You’ll never be the same again
Deep, raw, traumatic grief is a foreign land known only to those who earn admission.
I know a woman who is dying of grief. I can’t do anything about it.
I know a man who did die of grief. I couldn’t do anything about that, either.
I am not dying of grief, but there have been too many days in the past year when I didn’t know if I could survive it.
Deep, raw, traumatic grief is a foreign land known only to those who earn admission. Everyone else is an outsider and a pretender. Once in, we recognize one another. “You don’t get over it,” a widow told me. “You get used to it.”
I keep running into widows and widowers. They’re everywhere. They always have been, but I’ve not seen them at eye level. I read obituaries differently now. Now I notice with awe surviving spouses of 30, 40, 60 years. Those grafted lives have been split like a tree hit by lightning. How will they live on? A broken heart is a killer.
What we miss most, my widowed friends agree, is the conversational shortcut. Decades together have built private jokes, pet names for things, years of discussion, shared opinions.
“I’d like to talk to Bill about what’s going on in Russia,” one woman said to me. “I’d like to ask Wayne what he thinks about the new Lincoln book,” another said.
Theirs are the opinions we value — Bill’s, Wayne’s, Joe’s, David’s, Charlie’s, Jay’s.
When widows commiserate with me, I get weepy. “I know,” they say. “It’s been six years (or three or 12) and suddenly it will hit me, and I cry again. But not all the time anymore.”
What I heard is true; the trauma hits like a shipwreck. At first, all we can do is stay afloat amid the wreckage. Grief coming in waves is a common description. Then, the submarine stage when grief is underwater. We’re still feeling the deep-water explosions, but nobody else can see it. For them, it’s over. For us, it’s two cold words: Nobody cares.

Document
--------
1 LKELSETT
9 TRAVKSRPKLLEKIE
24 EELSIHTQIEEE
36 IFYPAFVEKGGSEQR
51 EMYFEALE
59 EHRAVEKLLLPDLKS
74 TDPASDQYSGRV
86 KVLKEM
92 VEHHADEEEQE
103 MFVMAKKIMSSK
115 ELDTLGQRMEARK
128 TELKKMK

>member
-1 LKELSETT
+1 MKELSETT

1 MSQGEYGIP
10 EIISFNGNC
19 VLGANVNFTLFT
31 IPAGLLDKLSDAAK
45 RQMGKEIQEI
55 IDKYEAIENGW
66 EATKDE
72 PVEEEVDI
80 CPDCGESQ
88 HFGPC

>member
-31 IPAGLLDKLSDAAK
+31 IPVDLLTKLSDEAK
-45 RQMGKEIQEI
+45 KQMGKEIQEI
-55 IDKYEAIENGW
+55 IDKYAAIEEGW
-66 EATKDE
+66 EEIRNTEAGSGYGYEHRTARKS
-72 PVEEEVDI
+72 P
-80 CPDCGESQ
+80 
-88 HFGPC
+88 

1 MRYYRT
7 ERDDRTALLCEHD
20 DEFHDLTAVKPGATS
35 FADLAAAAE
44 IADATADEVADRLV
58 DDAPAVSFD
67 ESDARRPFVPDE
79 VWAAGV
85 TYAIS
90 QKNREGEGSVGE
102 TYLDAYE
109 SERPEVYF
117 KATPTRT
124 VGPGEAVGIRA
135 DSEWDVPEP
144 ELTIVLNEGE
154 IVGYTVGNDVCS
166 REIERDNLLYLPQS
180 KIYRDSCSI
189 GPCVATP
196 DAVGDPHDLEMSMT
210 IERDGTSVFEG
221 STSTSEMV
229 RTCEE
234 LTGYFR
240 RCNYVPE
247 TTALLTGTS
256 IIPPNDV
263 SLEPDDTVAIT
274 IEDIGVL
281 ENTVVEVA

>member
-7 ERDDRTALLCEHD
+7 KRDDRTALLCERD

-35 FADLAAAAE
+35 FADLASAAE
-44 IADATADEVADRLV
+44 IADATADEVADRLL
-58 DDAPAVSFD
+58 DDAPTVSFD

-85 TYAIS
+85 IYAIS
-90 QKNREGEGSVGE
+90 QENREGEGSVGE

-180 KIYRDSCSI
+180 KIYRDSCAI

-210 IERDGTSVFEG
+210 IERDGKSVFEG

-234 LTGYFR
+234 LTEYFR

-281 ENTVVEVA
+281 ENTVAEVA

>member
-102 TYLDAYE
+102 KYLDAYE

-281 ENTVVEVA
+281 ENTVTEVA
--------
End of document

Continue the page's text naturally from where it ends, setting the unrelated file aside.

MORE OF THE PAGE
It was a big day when I could sit outside in the sun and read. Unintentionally, I lost weight and I got brown. People said, “You look great!” On kind days, I said nothing. On bitter days, I replied, “I guess grief becomes me.”
I wasn’t surprised when emotions became combustible and irrational. Shimmy-shake memories try to find a new place. Sleep is scary, but not as scary as waking. Time is the enemy; the day must be gotten through and then the night. Often, I seem to be waiting, a life on hold. Waiting for what? For this horror to thunder on by?
I didn’t expect cognitive changes. Memory and language come and go like spotty phone service.
I didn’t expect sudden and obliterating fatigue.
I didn’t expect anxiety attacks in the grocery store or the bath.
Sitting in the sun was my version of the nature fix. Month after month I sat under a Chinese Lantern tree. Jay was with me when I bought it, not much more than a sapling. We drove it home in my station wagon and planted it. I planted it. Being Jay, he sat in a wicker lawn chair, drank coffee and watched me do it. Now it’s tall enough to sit under. When Jay left — poof! Gone forever. — the leaves were small and the flowers were just budding. I have watched the season’s resolute march as buds became showy yellow blossoms, then turned into fruit like golden lanterns, then finally a leafless tree with rattling brown lanterns. The cycle of life has not been comforting; it has been enraging.
When the hydrangeas bloomed, I was distraught because life was surging on, pushing Jay farther away from me. One summer’s day I cried when the purple blossom of a Mexican petunia fell off — poof! Gone forever. It’s the big forever part I’ve never grasped before.
What I’m doing now is trying to move from grief to mourning. Grief is immediate. Mourning goes on and on. Freud said it’s hard work, and it is.
Jay died a year ago this month. I won’t get over it. I won’t get through it. I will get on with it.